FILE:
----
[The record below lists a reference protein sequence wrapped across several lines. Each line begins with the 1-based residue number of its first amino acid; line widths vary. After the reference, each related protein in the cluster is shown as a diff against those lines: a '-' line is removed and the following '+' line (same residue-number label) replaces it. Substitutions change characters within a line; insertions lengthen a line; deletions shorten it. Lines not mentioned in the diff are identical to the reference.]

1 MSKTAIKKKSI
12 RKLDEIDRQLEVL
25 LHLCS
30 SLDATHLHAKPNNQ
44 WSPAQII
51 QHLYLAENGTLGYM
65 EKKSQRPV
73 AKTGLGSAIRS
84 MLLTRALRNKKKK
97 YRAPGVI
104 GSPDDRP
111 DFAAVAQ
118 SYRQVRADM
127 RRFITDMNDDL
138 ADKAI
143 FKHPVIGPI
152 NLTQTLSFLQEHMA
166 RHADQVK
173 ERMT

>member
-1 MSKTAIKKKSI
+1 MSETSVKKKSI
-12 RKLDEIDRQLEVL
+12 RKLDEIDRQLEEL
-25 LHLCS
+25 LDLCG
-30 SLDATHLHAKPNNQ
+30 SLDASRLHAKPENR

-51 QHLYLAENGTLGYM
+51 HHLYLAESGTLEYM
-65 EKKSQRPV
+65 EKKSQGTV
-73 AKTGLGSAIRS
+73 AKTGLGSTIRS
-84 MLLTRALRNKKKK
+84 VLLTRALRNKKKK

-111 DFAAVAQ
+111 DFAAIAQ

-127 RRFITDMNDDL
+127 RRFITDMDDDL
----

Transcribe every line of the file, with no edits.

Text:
[The record below lists a reference protein sequence wrapped across several lines. Each line begins with the 1-based residue number of its first amino acid; line widths vary. After the reference, each related protein in the cluster is shown as a diff against those lines: a '-' line is removed and the following '+' line (same residue-number label) replaces it. Substitutions change characters within a line; insertions lengthen a line; deletions shorten it. Lines not mentioned in the diff are identical to the reference.]

1 MSKTAIKKKSI
12 RKLDEIDRQLEVL
25 LHLCS
30 SLDATHLHAKPNNQ
44 WSPAQII
51 QHLYLAENGTLGYM
65 EKKSQRPV
73 AKTGLGSAIRS
84 MLLTRALRNKKKK
97 YRAPGVI
104 GSPDDRP
111 DFAAVAQ
118 SYRQVRADM
127 RRFITDMNDDL
138 ADKAI
143 FKHPVIGPI
152 NLTQTLSFLQEHMA
166 RHADQVK
173 ERMT

>member
-1 MSKTAIKKKSI
+1 MSETSVKKKSI
-12 RKLDEIDRQLEVL
+12 RKLDEIDRQLEEL
-25 LHLCS
+25 LDLCG
-30 SLDATHLHAKPNNQ
+30 SLDASRLHAKPENR

-51 QHLYLAENGTLGYM
+51 HHLYLAESGTLEYM
-65 EKKSQRPV
+65 EKKSQGTV
-73 AKTGLGSAIRS
+73 AKTGLGSTIRS
-84 MLLTRALRNKKKK
+84 VLLTRALRNKKKK

-111 DFAAVAQ
+111 DFAAIAQ

-127 RRFITDMNDDL
+127 RRFITDMDDDL